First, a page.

How will US track down ISIS leader al-Baghdadi?

The inability for U.S. military officials to locate ISIS leader Abu Bakr al-Baghdadi is becoming a greater challenge in the coalition’s fight against the terror group.

Fox News National Security Analyst KT McFarland spoke to foreign policy experts about the U.S. approach to locating al-Baghdadi.

“When militaries are dealing with enemy networks, you find that no single personality is the sole keystone of that network … taking a key personality helps you in the short run but what you need to do is consistently take out leadership … even then that doesn’t necessarily completely dismantle a network by itself, “said Paul Floyd, military analyst at the global intelligence firm Stratfor.

The Heritage Foundation’s Dan Kochis sees the limitation of U.S. ground intelligence as a problem. “We just don’t know right away if we have taken out these individuals, sometimes we just attack these conveys knowing there are militants.”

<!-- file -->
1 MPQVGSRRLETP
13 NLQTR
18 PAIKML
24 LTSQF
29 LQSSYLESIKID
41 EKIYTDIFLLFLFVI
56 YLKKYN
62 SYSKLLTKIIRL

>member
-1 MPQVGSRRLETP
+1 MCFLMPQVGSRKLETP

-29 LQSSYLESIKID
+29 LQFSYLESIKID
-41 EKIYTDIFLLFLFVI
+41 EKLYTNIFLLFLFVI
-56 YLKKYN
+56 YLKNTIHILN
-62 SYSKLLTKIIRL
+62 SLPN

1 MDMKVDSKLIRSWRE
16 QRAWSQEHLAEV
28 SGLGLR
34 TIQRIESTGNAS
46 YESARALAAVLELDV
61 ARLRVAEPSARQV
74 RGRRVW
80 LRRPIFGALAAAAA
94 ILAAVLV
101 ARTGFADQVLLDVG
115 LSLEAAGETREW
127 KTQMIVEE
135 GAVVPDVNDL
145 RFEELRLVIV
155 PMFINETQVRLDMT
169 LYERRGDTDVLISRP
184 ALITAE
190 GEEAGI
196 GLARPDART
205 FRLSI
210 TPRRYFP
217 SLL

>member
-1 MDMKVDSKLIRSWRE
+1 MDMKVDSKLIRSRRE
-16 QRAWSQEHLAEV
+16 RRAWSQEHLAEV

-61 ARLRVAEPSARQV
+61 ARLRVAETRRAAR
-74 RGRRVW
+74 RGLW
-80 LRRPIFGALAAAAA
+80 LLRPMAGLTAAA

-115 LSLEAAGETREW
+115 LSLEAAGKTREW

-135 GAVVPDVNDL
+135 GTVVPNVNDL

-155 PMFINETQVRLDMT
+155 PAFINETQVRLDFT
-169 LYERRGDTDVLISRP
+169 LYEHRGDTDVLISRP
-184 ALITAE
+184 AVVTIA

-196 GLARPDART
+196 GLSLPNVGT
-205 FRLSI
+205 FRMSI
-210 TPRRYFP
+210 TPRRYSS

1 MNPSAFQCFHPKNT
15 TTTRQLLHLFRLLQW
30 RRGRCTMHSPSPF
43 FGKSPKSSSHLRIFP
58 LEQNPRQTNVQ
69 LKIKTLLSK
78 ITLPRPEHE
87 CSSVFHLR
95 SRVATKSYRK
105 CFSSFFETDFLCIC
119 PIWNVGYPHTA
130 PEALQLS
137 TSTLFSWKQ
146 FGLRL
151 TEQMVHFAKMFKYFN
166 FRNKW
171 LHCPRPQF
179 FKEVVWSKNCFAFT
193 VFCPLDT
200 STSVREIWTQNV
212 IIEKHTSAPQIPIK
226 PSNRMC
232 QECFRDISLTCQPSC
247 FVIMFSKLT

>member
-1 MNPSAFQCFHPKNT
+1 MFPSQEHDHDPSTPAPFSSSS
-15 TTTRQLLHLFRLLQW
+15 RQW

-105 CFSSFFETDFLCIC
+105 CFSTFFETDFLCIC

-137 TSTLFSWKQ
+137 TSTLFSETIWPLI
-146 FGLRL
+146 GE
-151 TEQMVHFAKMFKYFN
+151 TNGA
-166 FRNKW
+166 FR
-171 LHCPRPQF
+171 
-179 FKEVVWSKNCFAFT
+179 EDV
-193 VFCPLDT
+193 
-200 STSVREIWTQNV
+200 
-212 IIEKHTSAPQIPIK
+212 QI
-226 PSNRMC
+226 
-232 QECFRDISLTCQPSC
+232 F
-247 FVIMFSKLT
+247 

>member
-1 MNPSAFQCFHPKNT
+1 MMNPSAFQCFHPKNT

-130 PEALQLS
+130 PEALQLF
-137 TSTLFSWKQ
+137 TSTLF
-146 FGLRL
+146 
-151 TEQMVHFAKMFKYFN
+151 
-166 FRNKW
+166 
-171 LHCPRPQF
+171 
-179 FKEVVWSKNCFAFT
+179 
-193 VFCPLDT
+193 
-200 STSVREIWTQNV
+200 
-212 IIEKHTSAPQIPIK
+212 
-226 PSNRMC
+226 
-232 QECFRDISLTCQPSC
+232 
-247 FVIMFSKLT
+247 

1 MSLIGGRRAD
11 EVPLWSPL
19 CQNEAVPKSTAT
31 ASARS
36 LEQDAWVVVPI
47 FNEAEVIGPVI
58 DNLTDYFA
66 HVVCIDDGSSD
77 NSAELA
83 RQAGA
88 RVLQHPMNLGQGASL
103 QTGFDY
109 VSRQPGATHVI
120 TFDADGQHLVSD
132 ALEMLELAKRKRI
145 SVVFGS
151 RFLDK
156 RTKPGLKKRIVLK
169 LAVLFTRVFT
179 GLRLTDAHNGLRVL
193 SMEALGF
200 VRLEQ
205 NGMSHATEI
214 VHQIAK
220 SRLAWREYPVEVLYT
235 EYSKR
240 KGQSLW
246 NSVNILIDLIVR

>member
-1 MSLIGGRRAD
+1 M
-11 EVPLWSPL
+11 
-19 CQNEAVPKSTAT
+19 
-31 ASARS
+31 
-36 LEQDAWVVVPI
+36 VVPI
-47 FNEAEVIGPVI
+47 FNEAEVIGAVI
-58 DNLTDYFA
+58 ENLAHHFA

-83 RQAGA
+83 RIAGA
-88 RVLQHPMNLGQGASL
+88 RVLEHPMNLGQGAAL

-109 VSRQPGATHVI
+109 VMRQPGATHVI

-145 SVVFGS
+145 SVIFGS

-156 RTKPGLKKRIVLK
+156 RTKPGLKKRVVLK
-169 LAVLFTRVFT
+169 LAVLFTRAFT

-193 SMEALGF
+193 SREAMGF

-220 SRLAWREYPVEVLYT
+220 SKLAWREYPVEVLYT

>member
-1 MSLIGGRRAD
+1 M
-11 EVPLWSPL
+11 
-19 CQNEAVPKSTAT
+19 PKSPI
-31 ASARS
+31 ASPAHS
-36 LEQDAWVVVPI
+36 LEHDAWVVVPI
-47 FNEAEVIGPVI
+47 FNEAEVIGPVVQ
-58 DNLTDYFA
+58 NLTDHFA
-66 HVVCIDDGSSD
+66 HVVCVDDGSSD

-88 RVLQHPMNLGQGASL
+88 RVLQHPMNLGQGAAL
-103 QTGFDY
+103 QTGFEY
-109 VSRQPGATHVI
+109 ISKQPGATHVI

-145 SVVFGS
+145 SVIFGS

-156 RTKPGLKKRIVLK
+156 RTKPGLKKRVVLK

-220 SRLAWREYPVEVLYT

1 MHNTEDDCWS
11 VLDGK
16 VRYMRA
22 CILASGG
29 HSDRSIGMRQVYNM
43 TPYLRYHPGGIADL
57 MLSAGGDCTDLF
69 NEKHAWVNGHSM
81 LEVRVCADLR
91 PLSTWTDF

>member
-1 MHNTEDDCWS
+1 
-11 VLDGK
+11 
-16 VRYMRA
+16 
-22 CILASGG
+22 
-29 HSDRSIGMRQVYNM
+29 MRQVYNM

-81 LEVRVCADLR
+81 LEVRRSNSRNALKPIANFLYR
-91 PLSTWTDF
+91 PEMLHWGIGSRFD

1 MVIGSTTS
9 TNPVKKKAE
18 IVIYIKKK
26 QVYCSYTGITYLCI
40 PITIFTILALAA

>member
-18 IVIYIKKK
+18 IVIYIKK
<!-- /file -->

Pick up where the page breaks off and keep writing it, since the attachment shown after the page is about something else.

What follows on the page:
He believes the coalition lacks ground targets and that “we don’t have the intel infrastructure in place on the ground in Iraq and Syria.”

The chairman of the Joint Chiefs of Staff Martin Dempsey told Congress earlier this week the U.S. won’t rule out a small contingent of American forces fighting alongside the Iraqis.

There are increasing questions over what future role Americans will play in this fight.

“The U.S. is trying to get specific results in dealing with IS in Iraq,” said Floyd. “What they saw was the limited personnel they have been putting in wasn’t quite getting the exact effects they wanted to … the expansion is a mission creep, but does it end in a full-scale war like Vietnam, probably not.”

As of now, there is no clear solution for ending violence in the region.

“This is an ideological struggle … the West is going to need to be in this for the long haul because it’s not going to be an easy fix,” said Kochis.

Floyd agrees. “This is a longstanding problem, we’ve been dealing with this sectarian issue in Iraq for over a decade now and the U.S. is dealing with the same issue just in a different format. The U.S. is going to have stay involved in some capacity probably for another decade.”